Mosiah 2:3. Firstlings as Burnt Offerings

Mosiah 2:3. Firstlings as Burnt Offerings

Mosiah 2:3 says that the Nephites followed the Law of Moses in offering firstlings of flocks as burnt offerings, yet firstlings were never used for burnt offerings or sacrifices in the Mosaic Law.

Elijah MormonWhile it is true that firstlings were not used for the burnt offering, critics are mistaken in claiming that firstlings were never sacrificed. Under Mosaic law the firstlings (firstborn animals) of flocks and herds were dedicated to the Lord (Exodus 13:12,15) and were given to the Levites. The Israelites were forbidden to use them for work or gain (Deuteronomy 15:19-20). On appointed occassions they were to take these firstlings to the temple (Deuteronomy 12:5-6), where they would be sacrificed. Their blood was sprinkled upon the altar and their fat was burned (Deuteronomy 18:17-18). What was left then was given to the individual and his family to eat in a specified place (Deuteronomy 15:19-20). Thus, the Book of Mormon is correct in stating that firstlings were brought to the temple and sacrificed, for they certainly were. In fact, it would appear that Mosiah 2:3 seems to be a reference to the commandments given to Moses:

“But unto the place which the Lord your God shall choose out of all your tribes to put his name there, even unto his habitation shall ye seek, and thither thou shalt come: And thither ye shall bring your burnt offerings, and your sacrifices, and your tithes, and heave offerings of your hand, and your vows, and your freewill offerings, and the firstlings of your herds and of your flocks” (Deuteronomy 12:5-6).

These verses indicate that the Israelites were to bring the firstlings of their flocks and herds to the temple along with other unspecified animals to fill various sacrificial and dedicatory purposes. It is noteworthy that although this verse mentions several forms of sacrifice associated with temple worship (burnt offerings, heave offerings, freewill offerings, etc.), the only animals actually mentioned are the firstlings, even though the firstlings were, as far as we know, never offered as the burnt offering under Mosaic law. However, the mere mention of “burnt offerings” clearly implies animals other than firstlings, even if no other animals are explicitly mentioned. Similarly, it is reasonable to interpret the Mosiah 2:3 reference to “sacrifice and burnt offerings” as an allusion to two distinct forms of sacrifice-the sacrifice of firstlings in the so-called peace offering and the burnt offering taken from other animals. Thus, the Nephites, in accordance with the legal prescriptions of Mosaic law, “took of the firstlings of their flocks, that they might offer sacrifice and burnt offerings according to the law of Moses” (Mosiah 2:3). We should probably understand this to mean that they brought (1) firstlings to sacrifice and (2) other animals as burnt offerings.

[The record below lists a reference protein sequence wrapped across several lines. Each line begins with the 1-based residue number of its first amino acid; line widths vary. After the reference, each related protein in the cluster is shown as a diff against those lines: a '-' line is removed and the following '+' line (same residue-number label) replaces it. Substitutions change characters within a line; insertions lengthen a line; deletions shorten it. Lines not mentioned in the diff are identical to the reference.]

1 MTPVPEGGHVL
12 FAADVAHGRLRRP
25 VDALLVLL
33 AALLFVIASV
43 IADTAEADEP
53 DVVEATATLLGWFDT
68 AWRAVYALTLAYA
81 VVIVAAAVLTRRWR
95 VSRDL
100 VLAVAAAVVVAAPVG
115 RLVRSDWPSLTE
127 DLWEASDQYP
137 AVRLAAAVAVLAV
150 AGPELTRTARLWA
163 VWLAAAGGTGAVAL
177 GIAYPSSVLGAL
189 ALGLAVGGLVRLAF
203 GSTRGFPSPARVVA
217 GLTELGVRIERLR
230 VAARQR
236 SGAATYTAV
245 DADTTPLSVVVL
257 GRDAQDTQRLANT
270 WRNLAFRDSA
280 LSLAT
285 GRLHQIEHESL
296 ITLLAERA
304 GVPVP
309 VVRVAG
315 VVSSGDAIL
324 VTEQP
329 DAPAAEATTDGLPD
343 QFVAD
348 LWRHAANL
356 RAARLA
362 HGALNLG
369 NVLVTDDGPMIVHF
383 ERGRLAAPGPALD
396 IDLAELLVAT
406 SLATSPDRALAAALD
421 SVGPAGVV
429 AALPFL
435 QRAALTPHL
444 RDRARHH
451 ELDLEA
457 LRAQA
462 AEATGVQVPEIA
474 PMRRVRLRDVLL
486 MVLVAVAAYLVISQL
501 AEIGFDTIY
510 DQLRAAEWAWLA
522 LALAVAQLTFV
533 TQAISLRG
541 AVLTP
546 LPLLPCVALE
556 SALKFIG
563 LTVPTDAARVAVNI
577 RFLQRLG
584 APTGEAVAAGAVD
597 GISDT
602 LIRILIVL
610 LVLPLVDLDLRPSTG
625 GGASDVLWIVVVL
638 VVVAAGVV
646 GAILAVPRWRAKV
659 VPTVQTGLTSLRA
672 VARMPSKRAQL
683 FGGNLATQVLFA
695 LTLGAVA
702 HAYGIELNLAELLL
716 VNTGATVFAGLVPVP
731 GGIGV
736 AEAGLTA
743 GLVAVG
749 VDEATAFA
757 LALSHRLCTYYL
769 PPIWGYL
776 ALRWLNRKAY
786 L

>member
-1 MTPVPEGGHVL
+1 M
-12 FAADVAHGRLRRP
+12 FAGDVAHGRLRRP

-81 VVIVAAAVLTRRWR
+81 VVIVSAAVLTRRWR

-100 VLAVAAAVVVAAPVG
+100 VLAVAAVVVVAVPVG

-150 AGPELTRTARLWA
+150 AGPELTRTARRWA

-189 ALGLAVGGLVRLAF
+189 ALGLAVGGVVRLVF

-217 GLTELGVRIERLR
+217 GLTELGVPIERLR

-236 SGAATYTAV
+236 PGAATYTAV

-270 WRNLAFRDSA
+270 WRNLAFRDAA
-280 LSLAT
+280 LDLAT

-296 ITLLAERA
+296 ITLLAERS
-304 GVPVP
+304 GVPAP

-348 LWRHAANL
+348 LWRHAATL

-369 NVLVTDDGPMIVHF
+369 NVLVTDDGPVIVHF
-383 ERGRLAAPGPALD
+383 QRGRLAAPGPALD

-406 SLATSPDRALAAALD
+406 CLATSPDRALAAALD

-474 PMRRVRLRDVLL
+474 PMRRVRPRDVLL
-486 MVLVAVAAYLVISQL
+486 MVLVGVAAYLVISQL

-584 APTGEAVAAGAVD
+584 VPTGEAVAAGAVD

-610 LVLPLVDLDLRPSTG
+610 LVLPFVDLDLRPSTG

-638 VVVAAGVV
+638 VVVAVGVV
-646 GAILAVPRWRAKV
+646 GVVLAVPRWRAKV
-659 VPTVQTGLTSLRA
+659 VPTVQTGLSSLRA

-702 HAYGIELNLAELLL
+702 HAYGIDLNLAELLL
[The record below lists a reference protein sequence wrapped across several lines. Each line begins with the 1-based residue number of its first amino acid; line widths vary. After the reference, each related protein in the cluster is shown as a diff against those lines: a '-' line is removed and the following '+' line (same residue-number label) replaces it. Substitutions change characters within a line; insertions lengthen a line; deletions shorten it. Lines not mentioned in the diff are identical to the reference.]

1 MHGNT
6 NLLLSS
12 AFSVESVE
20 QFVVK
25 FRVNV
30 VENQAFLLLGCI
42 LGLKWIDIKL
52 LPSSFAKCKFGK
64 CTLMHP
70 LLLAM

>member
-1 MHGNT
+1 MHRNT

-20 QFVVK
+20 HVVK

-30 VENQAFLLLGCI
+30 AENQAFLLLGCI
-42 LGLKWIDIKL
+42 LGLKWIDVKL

Using language reminiscent of the Book of Mormon, Moses told Pharaoh, “Thou must give us also sacrifices and burnt offerings, that we may sacrifice unto the Lord our God” (Exodus 10:25). Baruch Levine, a leading authority on Israelite sacrifice, has not only seen in such passages an obvious reference to the burnt offering (olah-zebah) and the peace offering (olah-shelamim), but further argues that frequent references in the Old Testament to these two sacrifices should be interpeted as “a merism for the entire sacrificial system” known to ancient Israel.[i] That is, “sacrifices and burnt offerings” is an idiom that¬† represents all the various offerings made in ancient Israel.

Another possible explanation is that, since the Nephites were not descendants of Levi, there were no Levites to whom the firstlings could be given. In Genesis 4:4, we read that Abel, who lived long before Levi and Aaron and consequently could not deliver his animals to priests of that line, brought “of the firstlings of his flock and of the fat thereof” and offered sacrifice to the Lord. In the case of the Nephites, since there were no Aaronic priests to whom the firstlings could be given, it probably made perfectly good sense to offer them directly to the Lord as burnt offerings, as had been done in earlier generations. This is perfectly logical, in view of the fact that they, as Israelites but not descendants of Aaron, would not have been permitted to consume the firstlings or make other use of them.

An examination of Jewish law may also shed light on this question. According to Mishnah Zebahim 5:8; 10:3 and Temurah 1:1, only the priests ate the firstlings. But Mishnah Temurah 5 gives several ways by which one could “evade” the law regarding firstlings. For example, Temurah 5:2 notes that, in the case of twin animals, one of them becomes a burnt offering (if both are males) or a peace offering (if both are females) or need not be offered if the sexes are mixed. Twins are not uncommon in sheep and goats and some other herd animals, so it would have been relatively common to offer firstborn animals as burnt offerings, even though this was not the normal sacrifice for them.

This response is based on the article by Matthew Roper and John A. Tvedtnes, “Firstlings, Sacrifices, and Burnt Offerings,” FARMS Update 18, Insights 26/5 (December 2006). A French Version, “Sacrifices et holocausts dans le Livre de Mormon,” has been posted on the Idumea web site at http://www.idumea.org/Etudes/Ecritures/LM/Holocaustes.htm.


[i] Baruch A. Levine, In the Presence of the Lord: A Study of Cult and Some Cultic Terms in Ancient Israel (Leiden: E.J. Brill, 1974), 21-22. See also A. M. Honeyman, “Merismus in Biblical Hebrew,” Journal of Biblical Literature 71 (1952): 15.